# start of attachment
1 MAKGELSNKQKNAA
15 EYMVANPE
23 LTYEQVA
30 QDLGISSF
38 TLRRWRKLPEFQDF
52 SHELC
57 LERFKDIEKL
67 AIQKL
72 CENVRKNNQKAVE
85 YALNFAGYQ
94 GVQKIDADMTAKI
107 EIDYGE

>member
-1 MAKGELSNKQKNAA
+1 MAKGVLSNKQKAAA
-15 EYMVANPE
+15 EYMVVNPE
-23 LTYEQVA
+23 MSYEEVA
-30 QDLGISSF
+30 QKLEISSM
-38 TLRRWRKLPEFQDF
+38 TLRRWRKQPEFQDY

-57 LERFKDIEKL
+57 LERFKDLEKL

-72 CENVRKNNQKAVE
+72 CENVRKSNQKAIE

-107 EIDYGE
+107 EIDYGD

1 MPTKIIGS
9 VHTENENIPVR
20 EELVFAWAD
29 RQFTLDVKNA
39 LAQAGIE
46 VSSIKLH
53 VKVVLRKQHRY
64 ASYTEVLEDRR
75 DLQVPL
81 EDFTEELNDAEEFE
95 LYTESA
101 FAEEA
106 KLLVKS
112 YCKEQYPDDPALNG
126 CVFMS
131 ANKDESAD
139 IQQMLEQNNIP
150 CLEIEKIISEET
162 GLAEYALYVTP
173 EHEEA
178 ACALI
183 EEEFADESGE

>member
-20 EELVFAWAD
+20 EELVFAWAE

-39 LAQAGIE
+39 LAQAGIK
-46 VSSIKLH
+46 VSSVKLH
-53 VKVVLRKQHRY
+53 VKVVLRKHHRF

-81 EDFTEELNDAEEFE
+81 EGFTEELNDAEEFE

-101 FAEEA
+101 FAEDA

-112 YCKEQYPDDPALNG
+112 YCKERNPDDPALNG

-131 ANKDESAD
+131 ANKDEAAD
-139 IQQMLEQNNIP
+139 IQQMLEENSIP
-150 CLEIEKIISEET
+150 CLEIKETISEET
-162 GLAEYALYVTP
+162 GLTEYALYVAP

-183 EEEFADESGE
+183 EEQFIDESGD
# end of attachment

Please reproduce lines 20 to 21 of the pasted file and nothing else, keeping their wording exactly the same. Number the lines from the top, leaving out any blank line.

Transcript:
-30 QDLGISSF
+30 QKLEISSM